This harsh alpine forest was overrun with wildlife, and not one of those critters seemed to be suffering from a “hard life.” As I watched them, I observed something very different: these “lower life forms” do not put up with hardship. Every natural species lives a bountiful, easy life — or they move to a more hospitable environment, or they die. The one thing they never do is to live “hard lives.” That is reserved for civilized humans.
A spiritual path is at root an attempt to find a way back to Eden: back to that place where we walk with the gods in the cool of the garden, a bountiful, easy life. That is the place the black squirrels and gray jays live and die among the alpine lodgepoles.
It is humans who are sundered from Eden.
One of the main things that separates us from Eden is civilization itself. I don’t know if it is possible to have civilization and Eden both. It would have to be a very different kind of civilization than what we’ve known for the last 10,000 years.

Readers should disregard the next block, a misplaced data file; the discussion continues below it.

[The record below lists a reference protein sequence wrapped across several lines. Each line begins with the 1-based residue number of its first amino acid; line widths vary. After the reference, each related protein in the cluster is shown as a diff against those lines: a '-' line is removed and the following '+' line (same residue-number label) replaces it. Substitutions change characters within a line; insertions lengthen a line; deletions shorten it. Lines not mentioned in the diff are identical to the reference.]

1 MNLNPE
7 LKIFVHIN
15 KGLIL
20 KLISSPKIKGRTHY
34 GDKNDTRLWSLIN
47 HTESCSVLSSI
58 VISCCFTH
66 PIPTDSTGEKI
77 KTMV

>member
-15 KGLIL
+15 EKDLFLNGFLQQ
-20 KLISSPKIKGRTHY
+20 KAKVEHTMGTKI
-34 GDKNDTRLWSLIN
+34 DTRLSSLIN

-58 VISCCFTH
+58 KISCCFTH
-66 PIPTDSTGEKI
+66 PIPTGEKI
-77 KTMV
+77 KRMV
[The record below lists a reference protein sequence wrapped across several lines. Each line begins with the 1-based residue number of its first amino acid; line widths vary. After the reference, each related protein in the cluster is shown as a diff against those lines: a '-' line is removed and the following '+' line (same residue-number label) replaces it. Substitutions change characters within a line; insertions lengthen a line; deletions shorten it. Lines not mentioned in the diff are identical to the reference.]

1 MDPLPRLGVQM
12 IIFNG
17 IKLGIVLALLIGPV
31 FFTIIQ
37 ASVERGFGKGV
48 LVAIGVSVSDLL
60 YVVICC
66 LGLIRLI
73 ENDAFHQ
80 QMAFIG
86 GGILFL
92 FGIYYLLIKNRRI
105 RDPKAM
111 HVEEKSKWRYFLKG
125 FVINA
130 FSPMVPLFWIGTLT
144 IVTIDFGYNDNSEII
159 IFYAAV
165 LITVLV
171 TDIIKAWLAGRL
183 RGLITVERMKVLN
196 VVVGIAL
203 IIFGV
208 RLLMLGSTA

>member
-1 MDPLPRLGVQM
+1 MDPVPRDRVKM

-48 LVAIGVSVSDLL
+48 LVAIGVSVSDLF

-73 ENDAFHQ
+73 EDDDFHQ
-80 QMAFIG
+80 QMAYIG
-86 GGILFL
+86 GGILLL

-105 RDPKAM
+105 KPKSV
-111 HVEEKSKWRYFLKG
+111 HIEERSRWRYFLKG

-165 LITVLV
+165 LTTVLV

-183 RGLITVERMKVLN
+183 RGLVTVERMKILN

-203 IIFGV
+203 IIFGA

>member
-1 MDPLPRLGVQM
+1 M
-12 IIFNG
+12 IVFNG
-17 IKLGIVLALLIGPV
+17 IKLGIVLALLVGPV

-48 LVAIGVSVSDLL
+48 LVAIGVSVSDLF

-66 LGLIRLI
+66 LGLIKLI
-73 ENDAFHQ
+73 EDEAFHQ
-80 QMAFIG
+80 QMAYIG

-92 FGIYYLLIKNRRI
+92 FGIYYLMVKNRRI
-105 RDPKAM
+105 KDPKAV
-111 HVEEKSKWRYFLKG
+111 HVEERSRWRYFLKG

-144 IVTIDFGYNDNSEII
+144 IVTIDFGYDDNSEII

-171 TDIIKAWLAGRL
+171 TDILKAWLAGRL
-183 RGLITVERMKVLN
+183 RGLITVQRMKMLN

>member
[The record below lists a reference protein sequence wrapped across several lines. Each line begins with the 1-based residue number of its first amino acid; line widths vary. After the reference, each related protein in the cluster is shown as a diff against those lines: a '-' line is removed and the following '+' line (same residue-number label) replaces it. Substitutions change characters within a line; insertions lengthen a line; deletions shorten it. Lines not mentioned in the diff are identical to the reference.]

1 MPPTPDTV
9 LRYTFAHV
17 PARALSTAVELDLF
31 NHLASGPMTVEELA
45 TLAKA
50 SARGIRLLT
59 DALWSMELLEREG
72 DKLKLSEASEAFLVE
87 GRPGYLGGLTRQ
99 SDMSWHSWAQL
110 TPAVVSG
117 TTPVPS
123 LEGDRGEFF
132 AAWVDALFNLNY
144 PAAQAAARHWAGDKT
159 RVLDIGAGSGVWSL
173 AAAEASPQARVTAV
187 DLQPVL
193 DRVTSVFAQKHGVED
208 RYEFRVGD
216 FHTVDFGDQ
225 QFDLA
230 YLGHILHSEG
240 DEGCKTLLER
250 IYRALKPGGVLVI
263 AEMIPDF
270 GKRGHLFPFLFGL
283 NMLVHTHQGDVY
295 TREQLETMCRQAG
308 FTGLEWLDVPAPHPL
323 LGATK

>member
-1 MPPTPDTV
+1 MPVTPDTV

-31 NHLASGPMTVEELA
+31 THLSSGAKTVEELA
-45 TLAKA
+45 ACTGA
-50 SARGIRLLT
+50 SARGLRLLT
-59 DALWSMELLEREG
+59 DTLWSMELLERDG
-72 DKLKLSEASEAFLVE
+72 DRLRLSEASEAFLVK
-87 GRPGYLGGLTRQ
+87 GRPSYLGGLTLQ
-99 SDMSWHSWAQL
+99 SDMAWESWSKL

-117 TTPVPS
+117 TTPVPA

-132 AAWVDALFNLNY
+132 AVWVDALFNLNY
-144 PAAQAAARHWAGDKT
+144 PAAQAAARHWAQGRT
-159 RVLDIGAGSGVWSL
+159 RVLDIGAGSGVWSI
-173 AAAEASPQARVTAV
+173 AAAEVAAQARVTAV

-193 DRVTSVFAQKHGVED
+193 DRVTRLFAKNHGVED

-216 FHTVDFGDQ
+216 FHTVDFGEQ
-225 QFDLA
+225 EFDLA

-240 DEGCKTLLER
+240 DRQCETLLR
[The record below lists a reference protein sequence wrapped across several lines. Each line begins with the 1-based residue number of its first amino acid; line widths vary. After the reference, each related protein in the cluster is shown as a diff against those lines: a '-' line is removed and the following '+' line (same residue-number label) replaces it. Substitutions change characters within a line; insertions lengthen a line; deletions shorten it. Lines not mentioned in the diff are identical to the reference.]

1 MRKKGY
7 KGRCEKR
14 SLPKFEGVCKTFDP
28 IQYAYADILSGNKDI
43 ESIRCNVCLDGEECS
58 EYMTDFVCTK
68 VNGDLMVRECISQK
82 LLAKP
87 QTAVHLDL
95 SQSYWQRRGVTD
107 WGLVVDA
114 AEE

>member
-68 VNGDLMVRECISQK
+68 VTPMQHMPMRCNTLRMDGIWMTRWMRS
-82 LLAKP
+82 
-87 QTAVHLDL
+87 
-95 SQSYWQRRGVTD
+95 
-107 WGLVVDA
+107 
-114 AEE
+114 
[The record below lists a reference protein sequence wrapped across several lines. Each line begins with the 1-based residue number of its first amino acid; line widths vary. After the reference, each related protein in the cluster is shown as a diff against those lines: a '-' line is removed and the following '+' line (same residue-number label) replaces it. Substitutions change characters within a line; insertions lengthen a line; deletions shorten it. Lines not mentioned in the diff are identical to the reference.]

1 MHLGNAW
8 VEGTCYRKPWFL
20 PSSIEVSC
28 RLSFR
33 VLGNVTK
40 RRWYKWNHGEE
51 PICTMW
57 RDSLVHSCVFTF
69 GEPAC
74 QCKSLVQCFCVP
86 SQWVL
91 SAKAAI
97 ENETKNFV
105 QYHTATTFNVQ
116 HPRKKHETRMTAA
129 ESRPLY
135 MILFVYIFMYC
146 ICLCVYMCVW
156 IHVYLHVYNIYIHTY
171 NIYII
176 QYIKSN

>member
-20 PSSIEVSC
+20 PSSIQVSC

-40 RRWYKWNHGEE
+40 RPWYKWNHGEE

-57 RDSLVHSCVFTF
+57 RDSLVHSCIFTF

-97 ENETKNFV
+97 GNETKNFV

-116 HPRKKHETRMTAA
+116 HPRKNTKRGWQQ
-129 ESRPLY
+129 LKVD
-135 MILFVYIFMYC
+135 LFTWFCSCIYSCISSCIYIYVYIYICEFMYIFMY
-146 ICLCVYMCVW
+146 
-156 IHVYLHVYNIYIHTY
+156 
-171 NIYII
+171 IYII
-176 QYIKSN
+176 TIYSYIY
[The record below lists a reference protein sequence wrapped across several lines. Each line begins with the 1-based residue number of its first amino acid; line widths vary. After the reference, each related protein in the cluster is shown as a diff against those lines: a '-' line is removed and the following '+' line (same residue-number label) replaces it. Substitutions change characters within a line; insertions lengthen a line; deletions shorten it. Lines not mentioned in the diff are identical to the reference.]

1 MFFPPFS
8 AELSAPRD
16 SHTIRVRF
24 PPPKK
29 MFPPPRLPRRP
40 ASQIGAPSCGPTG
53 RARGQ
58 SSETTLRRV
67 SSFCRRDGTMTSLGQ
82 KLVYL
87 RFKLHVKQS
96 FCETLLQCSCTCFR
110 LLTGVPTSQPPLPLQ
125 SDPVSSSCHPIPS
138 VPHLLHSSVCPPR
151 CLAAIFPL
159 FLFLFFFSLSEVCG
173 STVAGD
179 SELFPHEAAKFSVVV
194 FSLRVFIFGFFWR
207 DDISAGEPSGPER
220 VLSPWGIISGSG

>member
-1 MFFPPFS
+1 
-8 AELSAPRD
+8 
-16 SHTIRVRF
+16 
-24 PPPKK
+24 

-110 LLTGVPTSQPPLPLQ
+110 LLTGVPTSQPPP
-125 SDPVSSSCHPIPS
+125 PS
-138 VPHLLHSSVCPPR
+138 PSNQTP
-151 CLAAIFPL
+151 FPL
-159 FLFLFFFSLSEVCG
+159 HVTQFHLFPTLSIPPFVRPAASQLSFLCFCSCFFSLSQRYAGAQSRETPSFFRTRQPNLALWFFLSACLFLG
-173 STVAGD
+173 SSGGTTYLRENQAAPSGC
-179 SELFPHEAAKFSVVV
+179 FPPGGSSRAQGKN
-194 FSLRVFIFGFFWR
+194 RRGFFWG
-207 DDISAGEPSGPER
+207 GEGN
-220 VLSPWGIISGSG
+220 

So if we civilized humans demand Eden, we’re faced with two alternatives.
We can retreat. We can create special times and places where civilization is temporarily suspended — retreats, festivals, workshops, deep woods and mountaintops. For a brief time, we savor a taste of Eden by stripping away our jobs, our deeply-ingrained reticence to approach others openly, our fear of living our truth and our passion. For a weekend, we pretend we do not live in a hostile world of hardship ruled by deities who will smack us upside the head “for our own good” — or for the irreligious, we pretend we live in a universe free of the zombifying effects of prejudice and superstition.